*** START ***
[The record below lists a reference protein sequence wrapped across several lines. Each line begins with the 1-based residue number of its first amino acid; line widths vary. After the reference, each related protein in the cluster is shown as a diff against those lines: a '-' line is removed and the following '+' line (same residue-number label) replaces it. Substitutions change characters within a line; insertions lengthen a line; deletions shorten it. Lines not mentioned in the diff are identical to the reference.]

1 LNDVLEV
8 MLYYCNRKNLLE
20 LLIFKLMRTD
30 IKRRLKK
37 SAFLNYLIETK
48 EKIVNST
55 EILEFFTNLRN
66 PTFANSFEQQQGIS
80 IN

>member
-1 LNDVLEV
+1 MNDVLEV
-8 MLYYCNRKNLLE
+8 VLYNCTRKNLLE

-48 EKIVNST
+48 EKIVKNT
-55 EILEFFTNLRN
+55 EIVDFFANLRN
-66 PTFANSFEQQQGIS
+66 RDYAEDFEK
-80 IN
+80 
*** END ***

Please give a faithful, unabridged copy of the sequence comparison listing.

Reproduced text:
[The record below lists a reference protein sequence wrapped across several lines. Each line begins with the 1-based residue number of its first amino acid; line widths vary. After the reference, each related protein in the cluster is shown as a diff against those lines: a '-' line is removed and the following '+' line (same residue-number label) replaces it. Substitutions change characters within a line; insertions lengthen a line; deletions shorten it. Lines not mentioned in the diff are identical to the reference.]

1 LNDVLEV
8 MLYYCNRKNLLE
20 LLIFKLMRTD
30 IKRRLKK
37 SAFLNYLIETK
48 EKIVNST
55 EILEFFTNLRN
66 PTFANSFEQQQGIS
80 IN

>member
-1 LNDVLEV
+1 MNDVLEV
-8 MLYYCNRKNLLE
+8 VLYNCTRKNLLE

-48 EKIVNST
+48 EKIVKNT
-55 EILEFFTNLRN
+55 EIVDFFANLRN
-66 PTFANSFEQQQGIS
+66 RDYAEDFEK
-80 IN
+80 